Dark energy is swallowing the big Universe: Study

Portsmouth's Institute of Cosmology and Gravitation

A new study by the researchers from the UK and Italy has revealed that dark matter, the cosmic scaffolding on which the universe is built, is being slowly erased by dark energy.

The researchers examined data from a number of astronomical surveys and tested different models of dark energy. Their study claims that the dark energy that grows by interacting with dark matter is slowing down the growth of structure in the cosmos. This means that a universe will end up being empty with almost nothing in it.

Professor David Wands, director of Portsmouth's Institute of Cosmology and Gravitation, said that dark matter provides a framework for structures to grow in the universe.

Professor Wands said cosmology underwent a paradigm shift in 1998 when researchers announced that the rate at which the universe was expanding was accelerating. The idea of a constant dark energy throughout space-time then became a standard model of cosmology.

Professor Wands mentioned that since the late 1990s, astronomers have been convinced that something is causing the expansion of our universe to accelerate. The simplest explanation was that empty space had an energy density that was a cosmological constant.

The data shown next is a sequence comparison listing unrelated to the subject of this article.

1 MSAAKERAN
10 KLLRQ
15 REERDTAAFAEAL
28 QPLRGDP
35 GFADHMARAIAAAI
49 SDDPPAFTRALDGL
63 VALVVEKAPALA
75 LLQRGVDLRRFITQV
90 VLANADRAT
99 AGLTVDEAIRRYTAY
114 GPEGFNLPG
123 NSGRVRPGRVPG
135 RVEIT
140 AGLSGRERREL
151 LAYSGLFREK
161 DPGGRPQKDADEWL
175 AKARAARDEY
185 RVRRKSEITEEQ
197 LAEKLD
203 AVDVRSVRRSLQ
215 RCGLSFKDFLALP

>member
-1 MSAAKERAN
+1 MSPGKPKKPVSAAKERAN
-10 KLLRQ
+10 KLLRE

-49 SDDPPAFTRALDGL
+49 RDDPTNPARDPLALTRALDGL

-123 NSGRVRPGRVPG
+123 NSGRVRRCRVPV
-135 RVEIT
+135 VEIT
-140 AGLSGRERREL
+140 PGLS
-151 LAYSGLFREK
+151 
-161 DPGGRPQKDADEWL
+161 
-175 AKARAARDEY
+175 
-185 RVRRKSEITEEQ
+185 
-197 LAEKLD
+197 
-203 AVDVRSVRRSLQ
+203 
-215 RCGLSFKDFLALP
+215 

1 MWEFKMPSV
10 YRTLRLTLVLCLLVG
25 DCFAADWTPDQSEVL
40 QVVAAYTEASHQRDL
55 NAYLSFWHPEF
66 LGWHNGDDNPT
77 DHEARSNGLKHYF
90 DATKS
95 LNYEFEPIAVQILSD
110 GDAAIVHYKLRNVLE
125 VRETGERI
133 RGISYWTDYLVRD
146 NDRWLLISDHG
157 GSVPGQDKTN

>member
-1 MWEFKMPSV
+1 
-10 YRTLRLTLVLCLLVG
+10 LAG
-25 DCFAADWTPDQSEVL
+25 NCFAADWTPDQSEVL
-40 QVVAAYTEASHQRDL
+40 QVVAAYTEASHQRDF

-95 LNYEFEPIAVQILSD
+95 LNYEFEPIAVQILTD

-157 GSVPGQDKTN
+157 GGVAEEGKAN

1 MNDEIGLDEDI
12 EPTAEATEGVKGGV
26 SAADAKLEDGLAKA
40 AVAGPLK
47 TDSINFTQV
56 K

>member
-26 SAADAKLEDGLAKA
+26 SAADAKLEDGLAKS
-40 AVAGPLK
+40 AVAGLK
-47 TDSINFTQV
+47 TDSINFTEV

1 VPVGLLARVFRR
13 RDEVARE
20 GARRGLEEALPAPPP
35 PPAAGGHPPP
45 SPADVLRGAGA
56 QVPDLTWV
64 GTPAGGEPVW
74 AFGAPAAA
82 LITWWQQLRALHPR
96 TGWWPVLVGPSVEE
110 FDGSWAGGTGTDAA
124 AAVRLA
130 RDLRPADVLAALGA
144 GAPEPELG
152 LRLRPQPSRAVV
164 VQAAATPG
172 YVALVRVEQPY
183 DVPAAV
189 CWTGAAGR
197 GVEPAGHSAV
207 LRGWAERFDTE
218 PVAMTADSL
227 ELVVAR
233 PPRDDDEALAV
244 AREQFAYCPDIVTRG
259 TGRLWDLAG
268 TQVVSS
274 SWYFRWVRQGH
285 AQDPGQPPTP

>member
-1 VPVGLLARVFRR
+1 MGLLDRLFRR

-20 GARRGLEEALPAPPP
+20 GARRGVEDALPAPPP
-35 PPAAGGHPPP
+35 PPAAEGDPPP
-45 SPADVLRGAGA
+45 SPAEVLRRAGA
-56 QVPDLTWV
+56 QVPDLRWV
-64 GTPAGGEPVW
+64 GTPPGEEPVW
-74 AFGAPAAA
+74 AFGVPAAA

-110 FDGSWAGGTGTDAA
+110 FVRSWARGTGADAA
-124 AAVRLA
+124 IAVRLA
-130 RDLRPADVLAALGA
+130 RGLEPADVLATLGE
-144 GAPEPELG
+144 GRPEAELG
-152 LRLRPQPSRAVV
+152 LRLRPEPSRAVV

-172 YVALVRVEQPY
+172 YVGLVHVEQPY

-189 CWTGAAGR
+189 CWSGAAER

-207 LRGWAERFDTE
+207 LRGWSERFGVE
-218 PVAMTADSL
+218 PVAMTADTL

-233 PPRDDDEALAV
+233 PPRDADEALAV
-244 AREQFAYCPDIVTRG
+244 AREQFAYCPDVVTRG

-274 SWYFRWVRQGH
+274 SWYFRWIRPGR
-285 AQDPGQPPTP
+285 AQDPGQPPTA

However, according to him, this simple model cannot explain the full range of astronomical data researchers now have access to. The growth of cosmic structures and galaxies has been slower than expected.

The Portsmouth and Rome researchers believe they have found a better description, including energy transfer between dark energy and dark matter.

Professor Dragan Huterer, of the University of Michigan, said, "The paper does look very interesting. Any time there is a new development in the dark energy sector we need to take notice since so little is understood about it".

The report was published by the American Physical Society in the journal Physical Review Letters.

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